Please note that the octal number system does not have the digits 8 or 9. So, in the octal number system, after 7 comes 10 (much like the way 10 comes after 9 in the decimal number system).

Octal numbers are commonly used in various fields and have specific importance in certain contexts including **Computer Programming, File Permission Management, ASCII Character Codes, Microcontroller Programming** and so on. Moreover, In Unix and Unix-like operating systems, file permissions are often represented in octal notation.
Each digit in the octal representation corresponds to a different type of permission (read, write, and execute) for the owner, group, and others. For example, "755" represents read, write, and execute permissions for the owner and read and execute permissions for the group and others.

Let's examine an octal number, such as **3265** for a better understanding of this number system:

- The first digit (the rightmost digit or LSB)
**(5)** is in the one's in **(5 * 8**^{0} = 5 * 1 = 5)
- The second digit
**(6)** is in the eight's place, resulting in **(6 * 8**^{1} = 6 * 8 = 48)
- The third digit
**(2)** is in the sixty-four's place, resulting in **(2 * 8**^{2} = 2 * 64 = 128)
- The fourth digit (the leftmost digit or MSB)
**(3)** is in the five hundred and twelfth place, resulting in **(3 * 8**^{3} = 3 * 512 = 1536)

Thus, the octal number **(3265)**_{8} is equal to the decimal value of = 5 + 48 +128 + 1536 = **(1717)**_{10}.

Octal numbers, like binary, can also have fractional parts. For example, **512.47**, in which the integer part **512** translates to **330**, and the fractional part **.47** is **0.59375**.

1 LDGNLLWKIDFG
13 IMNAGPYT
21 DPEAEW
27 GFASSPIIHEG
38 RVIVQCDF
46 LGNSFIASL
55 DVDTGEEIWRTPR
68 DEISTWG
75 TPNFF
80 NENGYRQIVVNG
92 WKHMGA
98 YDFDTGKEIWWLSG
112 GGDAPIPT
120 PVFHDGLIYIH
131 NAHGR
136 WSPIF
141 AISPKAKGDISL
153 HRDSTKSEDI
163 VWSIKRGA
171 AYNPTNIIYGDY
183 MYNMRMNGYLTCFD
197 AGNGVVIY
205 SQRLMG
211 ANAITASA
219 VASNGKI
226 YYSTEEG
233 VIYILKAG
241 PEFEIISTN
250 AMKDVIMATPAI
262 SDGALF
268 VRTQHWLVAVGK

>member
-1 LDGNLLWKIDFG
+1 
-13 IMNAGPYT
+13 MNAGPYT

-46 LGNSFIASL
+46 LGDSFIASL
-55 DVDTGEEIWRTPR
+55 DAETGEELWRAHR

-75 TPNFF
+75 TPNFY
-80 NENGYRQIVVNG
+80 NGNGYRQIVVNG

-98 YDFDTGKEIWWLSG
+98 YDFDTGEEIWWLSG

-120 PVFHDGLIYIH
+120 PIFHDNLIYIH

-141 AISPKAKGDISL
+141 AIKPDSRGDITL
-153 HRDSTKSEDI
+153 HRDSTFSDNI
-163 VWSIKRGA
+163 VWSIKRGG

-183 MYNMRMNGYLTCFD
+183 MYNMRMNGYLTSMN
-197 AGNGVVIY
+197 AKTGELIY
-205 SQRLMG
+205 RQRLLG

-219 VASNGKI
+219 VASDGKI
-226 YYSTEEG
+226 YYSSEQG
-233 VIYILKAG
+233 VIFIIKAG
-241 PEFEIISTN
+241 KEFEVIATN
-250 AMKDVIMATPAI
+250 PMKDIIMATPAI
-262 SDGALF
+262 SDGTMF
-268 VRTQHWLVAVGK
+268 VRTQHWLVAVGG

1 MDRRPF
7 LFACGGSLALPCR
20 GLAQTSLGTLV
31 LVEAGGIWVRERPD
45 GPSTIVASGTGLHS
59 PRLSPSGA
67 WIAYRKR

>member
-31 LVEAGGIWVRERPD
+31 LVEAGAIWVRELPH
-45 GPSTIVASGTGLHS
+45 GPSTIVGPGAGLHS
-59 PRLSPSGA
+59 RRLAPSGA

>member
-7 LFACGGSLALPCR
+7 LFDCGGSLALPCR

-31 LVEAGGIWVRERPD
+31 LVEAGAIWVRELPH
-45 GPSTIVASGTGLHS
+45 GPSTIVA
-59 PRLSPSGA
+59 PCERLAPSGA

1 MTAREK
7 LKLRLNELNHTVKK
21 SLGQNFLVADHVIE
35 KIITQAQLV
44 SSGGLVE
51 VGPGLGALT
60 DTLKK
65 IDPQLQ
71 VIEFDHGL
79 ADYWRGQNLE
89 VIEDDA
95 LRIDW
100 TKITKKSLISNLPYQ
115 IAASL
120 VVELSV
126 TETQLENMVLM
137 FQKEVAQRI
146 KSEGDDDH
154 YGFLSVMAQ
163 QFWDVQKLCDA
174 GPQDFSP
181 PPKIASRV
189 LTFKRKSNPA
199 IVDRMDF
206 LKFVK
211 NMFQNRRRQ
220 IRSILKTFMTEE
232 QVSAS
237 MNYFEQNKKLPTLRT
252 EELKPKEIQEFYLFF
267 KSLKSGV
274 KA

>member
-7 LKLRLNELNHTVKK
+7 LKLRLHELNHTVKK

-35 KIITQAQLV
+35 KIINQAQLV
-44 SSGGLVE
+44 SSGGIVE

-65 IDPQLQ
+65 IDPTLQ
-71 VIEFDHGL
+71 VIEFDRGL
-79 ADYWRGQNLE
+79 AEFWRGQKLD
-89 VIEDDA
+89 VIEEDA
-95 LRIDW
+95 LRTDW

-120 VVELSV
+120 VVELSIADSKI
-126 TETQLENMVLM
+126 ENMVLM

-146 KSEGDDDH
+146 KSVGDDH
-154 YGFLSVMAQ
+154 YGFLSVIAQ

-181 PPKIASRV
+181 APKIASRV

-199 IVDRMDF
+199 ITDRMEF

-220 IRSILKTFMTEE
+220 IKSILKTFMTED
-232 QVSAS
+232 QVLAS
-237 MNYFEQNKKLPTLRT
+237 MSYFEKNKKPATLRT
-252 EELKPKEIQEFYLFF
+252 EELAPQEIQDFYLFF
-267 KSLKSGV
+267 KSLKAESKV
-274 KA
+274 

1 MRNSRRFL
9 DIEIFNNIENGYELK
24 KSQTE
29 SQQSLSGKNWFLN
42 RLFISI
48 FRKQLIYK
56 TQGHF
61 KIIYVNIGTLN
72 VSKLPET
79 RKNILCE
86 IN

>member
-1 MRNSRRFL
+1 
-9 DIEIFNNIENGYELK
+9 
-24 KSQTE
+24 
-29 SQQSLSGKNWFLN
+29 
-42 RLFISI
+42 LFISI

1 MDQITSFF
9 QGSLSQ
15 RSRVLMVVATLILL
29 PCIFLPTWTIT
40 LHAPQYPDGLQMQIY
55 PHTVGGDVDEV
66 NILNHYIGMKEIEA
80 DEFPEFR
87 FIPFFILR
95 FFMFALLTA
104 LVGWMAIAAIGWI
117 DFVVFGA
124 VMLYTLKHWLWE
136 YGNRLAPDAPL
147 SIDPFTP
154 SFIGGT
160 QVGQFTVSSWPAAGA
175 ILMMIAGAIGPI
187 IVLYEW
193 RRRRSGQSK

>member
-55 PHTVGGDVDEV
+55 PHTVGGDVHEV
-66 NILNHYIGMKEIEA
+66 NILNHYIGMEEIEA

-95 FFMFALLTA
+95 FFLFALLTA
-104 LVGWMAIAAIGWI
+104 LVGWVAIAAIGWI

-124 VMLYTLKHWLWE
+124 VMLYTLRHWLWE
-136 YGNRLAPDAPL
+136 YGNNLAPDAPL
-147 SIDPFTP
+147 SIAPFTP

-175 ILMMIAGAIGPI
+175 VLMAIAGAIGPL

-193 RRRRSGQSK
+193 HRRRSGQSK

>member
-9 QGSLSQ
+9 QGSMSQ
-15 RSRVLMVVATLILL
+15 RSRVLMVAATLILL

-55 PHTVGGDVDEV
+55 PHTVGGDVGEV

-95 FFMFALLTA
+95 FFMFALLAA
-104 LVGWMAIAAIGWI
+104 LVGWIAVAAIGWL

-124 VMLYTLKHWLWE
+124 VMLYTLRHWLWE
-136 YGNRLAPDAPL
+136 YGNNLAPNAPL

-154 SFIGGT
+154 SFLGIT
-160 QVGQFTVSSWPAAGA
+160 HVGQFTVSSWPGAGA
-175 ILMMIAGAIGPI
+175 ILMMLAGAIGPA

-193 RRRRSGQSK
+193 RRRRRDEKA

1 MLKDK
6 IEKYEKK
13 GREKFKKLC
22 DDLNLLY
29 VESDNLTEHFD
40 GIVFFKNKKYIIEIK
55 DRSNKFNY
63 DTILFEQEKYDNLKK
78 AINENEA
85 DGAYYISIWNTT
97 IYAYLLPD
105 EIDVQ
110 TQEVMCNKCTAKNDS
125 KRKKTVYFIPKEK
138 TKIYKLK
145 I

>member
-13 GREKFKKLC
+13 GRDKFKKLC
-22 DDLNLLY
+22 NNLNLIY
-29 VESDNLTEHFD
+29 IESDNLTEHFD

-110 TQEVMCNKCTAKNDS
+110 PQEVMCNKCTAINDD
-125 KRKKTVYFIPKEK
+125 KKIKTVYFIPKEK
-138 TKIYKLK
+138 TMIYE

Let's examine this. The octal number ** "512.47"** has two parts. The integer part (e.g. 512), and the fractional part (e.g. .47)

The integer part **(512)** of the octal number can be understood as follows:

- The first digit (the rightmost digit)
** (2) ** in the one's place ** (2 * 8**^{0} = 2 * 1 = 2)
- The second digit
** (1) ** in the eighth's place ** (1 * 8**^{1} = 1 * 8 = 8)
- The third digit (the leftmost digit)
**(5)** is in the sixty-fourth place ** ( 5 * 8**^{2} = 5 * 64 = 320)

Thus, the integer part of the octal number **512** is equivalent to decimal number 2 + 8 + 320 = **330.**

And, the fractional part **(.47)** of the octal number can be understood as follows:

- The first digit after the decimal
** (4) ** in the 8^{-1} or 1/8th place ** (4 * 8**^{-1} = 4 * 1/8 = 0.5)
- The second digit after the decimal
** (7) ** in the 8^{-2} or 1/64th place ** (7 * 8**^{-2} = 7 * 1/64 = 0.109375)

Thus, the fractional octal part **.47** is equivalent to decimal number 0.5 + 0.109375 = **0.609375.**

Therefore, the octal number **(512.47)**_{8} is equivalent to decimal value of **(330.609375)**_{10}.

It's important to note that the octal system uses base 8, which is presented using radix or base 8, such as **(3265)**_{8}. A decimal number like **(1717)**_{10} is typically not labelled with a base as decimal is the default number system that we use.